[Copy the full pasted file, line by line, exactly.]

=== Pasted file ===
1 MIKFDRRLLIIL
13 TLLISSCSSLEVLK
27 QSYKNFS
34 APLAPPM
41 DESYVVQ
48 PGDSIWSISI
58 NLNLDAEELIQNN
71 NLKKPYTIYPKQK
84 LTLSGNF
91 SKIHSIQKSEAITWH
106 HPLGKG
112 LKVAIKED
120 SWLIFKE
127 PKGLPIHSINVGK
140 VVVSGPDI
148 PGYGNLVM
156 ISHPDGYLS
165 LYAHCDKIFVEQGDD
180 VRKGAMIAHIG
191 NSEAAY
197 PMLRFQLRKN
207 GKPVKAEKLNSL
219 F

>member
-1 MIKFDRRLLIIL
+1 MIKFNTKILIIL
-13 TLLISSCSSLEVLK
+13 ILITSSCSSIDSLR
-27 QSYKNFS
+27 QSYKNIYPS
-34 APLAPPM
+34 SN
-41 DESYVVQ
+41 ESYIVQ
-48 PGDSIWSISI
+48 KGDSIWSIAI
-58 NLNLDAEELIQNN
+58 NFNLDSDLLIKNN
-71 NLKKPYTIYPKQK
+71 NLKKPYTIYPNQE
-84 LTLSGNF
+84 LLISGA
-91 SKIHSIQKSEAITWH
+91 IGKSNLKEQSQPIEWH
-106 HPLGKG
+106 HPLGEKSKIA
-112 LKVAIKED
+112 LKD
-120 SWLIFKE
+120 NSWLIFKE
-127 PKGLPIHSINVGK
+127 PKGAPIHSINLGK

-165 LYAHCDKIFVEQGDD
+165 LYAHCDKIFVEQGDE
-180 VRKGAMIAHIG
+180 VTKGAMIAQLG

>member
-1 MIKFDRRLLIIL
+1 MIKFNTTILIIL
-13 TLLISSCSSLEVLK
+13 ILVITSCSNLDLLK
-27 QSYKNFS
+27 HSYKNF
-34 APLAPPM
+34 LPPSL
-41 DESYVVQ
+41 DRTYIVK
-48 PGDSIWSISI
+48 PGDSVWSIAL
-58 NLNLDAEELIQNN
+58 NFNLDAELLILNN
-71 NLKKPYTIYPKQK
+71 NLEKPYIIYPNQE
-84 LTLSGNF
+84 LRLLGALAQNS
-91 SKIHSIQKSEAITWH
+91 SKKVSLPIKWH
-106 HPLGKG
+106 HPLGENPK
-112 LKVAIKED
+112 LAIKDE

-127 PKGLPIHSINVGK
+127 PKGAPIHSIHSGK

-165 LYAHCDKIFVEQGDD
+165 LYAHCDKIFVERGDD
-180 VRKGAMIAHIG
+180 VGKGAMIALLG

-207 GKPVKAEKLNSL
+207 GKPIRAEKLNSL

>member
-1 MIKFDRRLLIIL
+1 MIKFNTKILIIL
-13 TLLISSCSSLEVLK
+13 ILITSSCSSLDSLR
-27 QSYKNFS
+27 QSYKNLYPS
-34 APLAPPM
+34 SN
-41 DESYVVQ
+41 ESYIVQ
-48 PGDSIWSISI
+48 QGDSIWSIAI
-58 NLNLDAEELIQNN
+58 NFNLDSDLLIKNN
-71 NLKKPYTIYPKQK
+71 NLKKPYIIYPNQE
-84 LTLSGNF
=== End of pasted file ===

1 MIKFDRRLLIIL
13 TLLISSCSSLEVLK
27 QSYKNFS
34 APLAPPM
41 DESYVVQ
48 PGDSIWSISI
58 NLNLDAEELIQNN
71 NLKKPYTIYPKQK
84 LTLSGNF
91 SKIHSIQKSEAITWH
106 HPLGKG
112 LKVAIKED
120 SWLIFKE
127 PKGLPIHSINVGK
140 VVVSGPDI
148 PGYGNLVM
156 ISHPDGYLS
165 LYAHCDKIFVEQGDD
180 VRKGAMIAHIG
191 NSEAAY
197 PMLRFQLRKN
207 GKPVKAEKLNSL
219 F

>member
-1 MIKFDRRLLIIL
+1 MIKFNTKILIIL
-13 TLLISSCSSLEVLK
+13 ILITSSCSSIDSLR
-27 QSYKNFS
+27 QSYKNIYPS
-34 APLAPPM
+34 SN
-41 DESYVVQ
+41 ESYIVQ
-48 PGDSIWSISI
+48 KGDSIWSIAI
-58 NLNLDAEELIQNN
+58 NFNLDSDLLIKNN
-71 NLKKPYTIYPKQK
+71 NLKKPYTIYPNQE
-84 LTLSGNF
+84 LLISGA
-91 SKIHSIQKSEAITWH
+91 IGKSNLKEQSQPIEWH
-106 HPLGKG
+106 HPLGEKSKIA
-112 LKVAIKED
+112 LKD
-120 SWLIFKE
+120 NSWLIFKE
-127 PKGLPIHSINVGK
+127 PKGAPIHSINLGK

-165 LYAHCDKIFVEQGDD
+165 LYAHCDKIFVEQGDE
-180 VRKGAMIAHIG
+180 VTKGAMIAQLG

>member
-1 MIKFDRRLLIIL
+1 MIKFNTTILIIL
-13 TLLISSCSSLEVLK
+13 ILVITSCSNLDLLK
-27 QSYKNFS
+27 HSYKNF
-34 APLAPPM
+34 LPPSL
-41 DESYVVQ
+41 DRTYIVK
-48 PGDSIWSISI
+48 PGDSVWSIAL
-58 NLNLDAEELIQNN
+58 NFNLDAELLILNN
-71 NLKKPYTIYPKQK
+71 NLEKPYIIYPNQE
-84 LTLSGNF
+84 LRLLGALAQNS
-91 SKIHSIQKSEAITWH
+91 SKKVSLPIKWH
-106 HPLGKG
+106 HPLGENPK
-112 LKVAIKED
+112 LAIKDE

-127 PKGLPIHSINVGK
+127 PKGAPIHSIHSGK

-165 LYAHCDKIFVEQGDD
+165 LYAHCDKIFVERGDD
-180 VRKGAMIAHIG
+180 VGKGAMIALLG

-207 GKPVKAEKLNSL
+207 GKPIRAEKLNSL

>member
-1 MIKFDRRLLIIL
+1 MIKFNTKILIIL
-13 TLLISSCSSLEVLK
+13 ILITSSCSSLDSLR
-27 QSYKNFS
+27 QSYKNLYPS
-34 APLAPPM
+34 SN
-41 DESYVVQ
+41 ESYIVQ
-48 PGDSIWSISI
+48 QGDSIWSIAI
-58 NLNLDAEELIQNN
+58 NFNLDSDLLIKNN
-71 NLKKPYTIYPKQK
+71 NLKKPYIIYPNQE
-84 LTLSGNF